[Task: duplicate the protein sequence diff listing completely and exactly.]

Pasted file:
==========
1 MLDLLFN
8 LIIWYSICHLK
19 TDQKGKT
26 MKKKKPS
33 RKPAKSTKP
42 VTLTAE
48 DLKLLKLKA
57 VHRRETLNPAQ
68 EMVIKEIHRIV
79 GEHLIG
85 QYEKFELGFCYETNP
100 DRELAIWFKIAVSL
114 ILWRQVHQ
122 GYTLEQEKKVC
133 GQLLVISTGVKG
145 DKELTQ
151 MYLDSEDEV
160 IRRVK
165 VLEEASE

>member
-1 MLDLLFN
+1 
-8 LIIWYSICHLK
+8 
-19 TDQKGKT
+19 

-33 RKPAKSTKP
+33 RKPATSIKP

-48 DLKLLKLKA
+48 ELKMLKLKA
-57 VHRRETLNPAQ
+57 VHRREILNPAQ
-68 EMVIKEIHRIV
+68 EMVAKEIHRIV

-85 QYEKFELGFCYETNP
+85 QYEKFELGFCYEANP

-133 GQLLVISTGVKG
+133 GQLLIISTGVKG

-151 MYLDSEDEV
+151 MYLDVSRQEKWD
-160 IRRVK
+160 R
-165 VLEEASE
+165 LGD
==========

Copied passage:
1 MLDLLFN
8 LIIWYSICHLK
19 TDQKGKT
26 MKKKKPS
33 RKPAKSTKP
42 VTLTAE
48 DLKLLKLKA
57 VHRRETLNPAQ
68 EMVIKEIHRIV
79 GEHLIG
85 QYEKFELGFCYETNP
100 DRELAIWFKIAVSL
114 ILWRQVHQ
122 GYTLEQEKKVC
133 GQLLVISTGVKG
145 DKELTQ
151 MYLDSEDEV
160 IRRVK
165 VLEEASE

>member
-1 MLDLLFN
+1 
-8 LIIWYSICHLK
+8 
-19 TDQKGKT
+19 

-33 RKPAKSTKP
+33 RKPATSIKP

-48 DLKLLKLKA
+48 ELKMLKLKA
-57 VHRRETLNPAQ
+57 VHRREILNPAQ
-68 EMVIKEIHRIV
+68 EMVAKEIHRIV

-85 QYEKFELGFCYETNP
+85 QYEKFELGFCYEANP

-133 GQLLVISTGVKG
+133 GQLLIISTGVKG

-151 MYLDSEDEV
+151 MYLDVSRQEKWD
-160 IRRVK
+160 R
-165 VLEEASE
+165 LGD